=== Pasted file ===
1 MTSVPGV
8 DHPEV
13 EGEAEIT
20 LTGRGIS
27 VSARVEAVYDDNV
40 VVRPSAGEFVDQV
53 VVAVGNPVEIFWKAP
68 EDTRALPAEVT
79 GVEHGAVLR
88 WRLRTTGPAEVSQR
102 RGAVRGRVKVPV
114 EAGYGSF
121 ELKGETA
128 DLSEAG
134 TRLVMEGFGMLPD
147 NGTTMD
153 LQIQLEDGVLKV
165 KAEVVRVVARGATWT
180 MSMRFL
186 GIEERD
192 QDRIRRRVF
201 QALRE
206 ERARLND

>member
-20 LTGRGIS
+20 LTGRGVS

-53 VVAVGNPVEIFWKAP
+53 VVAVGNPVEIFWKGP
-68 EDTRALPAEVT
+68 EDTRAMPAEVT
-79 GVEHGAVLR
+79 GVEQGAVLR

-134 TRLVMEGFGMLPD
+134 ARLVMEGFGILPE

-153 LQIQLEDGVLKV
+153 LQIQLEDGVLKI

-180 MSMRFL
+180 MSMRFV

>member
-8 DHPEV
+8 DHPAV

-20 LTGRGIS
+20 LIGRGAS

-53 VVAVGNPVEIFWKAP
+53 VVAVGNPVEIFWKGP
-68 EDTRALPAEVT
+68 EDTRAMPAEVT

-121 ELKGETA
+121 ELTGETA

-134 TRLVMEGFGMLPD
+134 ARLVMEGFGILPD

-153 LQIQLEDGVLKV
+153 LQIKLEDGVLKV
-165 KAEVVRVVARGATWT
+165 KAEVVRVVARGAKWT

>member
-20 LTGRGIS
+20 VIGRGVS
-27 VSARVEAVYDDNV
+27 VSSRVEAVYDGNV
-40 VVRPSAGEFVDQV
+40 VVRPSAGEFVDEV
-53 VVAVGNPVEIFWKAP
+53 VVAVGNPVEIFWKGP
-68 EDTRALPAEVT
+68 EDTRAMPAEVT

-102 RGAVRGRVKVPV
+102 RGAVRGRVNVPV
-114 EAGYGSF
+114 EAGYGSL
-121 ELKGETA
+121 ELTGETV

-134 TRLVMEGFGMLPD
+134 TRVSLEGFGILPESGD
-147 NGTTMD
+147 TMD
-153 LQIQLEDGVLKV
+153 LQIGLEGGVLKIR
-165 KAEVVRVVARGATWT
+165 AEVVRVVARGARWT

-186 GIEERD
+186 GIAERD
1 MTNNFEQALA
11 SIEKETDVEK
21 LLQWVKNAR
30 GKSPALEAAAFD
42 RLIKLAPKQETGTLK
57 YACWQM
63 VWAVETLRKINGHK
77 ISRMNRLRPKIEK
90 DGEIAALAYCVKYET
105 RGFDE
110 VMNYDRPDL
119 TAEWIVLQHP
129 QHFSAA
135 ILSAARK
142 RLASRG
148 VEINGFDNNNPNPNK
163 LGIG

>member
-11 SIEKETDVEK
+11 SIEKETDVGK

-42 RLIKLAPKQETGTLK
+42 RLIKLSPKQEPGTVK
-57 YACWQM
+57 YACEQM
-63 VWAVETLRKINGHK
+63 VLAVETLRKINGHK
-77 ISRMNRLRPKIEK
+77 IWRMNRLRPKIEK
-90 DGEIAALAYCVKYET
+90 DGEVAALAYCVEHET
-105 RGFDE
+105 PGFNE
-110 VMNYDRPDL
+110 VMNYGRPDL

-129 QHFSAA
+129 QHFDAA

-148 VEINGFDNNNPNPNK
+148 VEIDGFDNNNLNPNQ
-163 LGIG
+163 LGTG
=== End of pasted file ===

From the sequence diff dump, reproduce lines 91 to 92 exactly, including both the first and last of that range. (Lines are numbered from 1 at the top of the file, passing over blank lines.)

90 DGEIAALAYCVKYET
105 RGFDE